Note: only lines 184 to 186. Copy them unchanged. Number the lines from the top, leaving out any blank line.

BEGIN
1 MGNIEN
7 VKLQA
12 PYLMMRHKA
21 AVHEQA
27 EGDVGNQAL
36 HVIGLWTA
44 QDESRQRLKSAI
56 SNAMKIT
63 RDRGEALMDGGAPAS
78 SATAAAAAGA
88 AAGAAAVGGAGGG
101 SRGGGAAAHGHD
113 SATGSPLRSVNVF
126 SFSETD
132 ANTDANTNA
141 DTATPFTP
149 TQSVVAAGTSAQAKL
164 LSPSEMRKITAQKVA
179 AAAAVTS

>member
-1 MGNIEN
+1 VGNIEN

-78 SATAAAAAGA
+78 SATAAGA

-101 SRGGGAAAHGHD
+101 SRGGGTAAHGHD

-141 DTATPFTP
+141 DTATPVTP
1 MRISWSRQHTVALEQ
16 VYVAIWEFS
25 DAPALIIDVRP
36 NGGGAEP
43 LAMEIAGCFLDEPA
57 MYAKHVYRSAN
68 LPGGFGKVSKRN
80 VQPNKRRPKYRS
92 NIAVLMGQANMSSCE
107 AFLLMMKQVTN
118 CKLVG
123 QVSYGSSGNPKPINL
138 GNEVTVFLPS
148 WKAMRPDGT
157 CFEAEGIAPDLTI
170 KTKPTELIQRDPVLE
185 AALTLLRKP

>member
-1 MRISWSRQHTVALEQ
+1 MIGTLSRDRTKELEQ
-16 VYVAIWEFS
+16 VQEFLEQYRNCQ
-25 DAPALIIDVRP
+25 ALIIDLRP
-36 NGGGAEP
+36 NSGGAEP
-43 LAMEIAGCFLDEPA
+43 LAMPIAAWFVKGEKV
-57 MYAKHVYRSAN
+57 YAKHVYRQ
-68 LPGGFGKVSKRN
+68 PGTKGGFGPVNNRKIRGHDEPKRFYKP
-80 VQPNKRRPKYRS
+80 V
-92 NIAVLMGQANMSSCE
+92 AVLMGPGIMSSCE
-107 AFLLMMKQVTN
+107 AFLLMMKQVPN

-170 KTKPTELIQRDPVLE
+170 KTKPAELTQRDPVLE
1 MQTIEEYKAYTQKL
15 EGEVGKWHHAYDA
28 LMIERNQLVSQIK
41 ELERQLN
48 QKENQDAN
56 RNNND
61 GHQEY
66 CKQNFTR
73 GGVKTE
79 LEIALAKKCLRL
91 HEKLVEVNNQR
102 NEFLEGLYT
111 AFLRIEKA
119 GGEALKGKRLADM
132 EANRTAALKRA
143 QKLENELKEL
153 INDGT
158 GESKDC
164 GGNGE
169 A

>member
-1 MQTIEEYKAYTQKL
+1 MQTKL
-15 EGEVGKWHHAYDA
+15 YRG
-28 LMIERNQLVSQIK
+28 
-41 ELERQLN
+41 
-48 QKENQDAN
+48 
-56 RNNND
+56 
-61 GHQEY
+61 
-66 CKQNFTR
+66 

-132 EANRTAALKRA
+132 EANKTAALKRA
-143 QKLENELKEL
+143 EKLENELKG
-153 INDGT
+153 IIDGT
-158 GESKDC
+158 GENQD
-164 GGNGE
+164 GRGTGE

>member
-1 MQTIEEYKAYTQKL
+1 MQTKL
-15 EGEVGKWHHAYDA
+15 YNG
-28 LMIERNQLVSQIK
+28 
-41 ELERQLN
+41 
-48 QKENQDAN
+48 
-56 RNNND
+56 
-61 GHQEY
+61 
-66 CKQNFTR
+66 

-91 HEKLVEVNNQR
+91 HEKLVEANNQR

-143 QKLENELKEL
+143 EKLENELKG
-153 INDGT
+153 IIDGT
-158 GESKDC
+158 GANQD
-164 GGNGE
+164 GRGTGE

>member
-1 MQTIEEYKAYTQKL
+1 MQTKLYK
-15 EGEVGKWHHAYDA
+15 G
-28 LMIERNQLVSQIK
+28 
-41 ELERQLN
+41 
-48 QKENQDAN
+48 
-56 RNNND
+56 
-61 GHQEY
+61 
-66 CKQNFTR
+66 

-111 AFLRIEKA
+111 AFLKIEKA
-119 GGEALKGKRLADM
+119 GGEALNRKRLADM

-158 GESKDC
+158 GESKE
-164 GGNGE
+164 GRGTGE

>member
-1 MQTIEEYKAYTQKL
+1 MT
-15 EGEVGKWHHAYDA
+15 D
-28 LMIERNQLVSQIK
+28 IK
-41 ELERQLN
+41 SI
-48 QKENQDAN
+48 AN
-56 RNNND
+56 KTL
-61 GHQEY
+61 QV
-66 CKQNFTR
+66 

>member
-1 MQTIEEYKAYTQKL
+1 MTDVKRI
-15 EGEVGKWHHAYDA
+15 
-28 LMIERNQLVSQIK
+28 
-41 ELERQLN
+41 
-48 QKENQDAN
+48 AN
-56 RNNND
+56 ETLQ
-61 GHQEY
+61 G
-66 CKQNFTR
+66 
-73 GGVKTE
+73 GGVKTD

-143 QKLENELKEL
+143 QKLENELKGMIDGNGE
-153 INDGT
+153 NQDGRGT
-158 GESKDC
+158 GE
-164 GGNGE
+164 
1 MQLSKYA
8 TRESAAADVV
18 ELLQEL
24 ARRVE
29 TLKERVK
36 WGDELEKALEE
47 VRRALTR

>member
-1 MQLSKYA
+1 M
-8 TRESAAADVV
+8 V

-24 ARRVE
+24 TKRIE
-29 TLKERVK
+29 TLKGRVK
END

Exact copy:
+66 

>member
-1 MQTIEEYKAYTQKL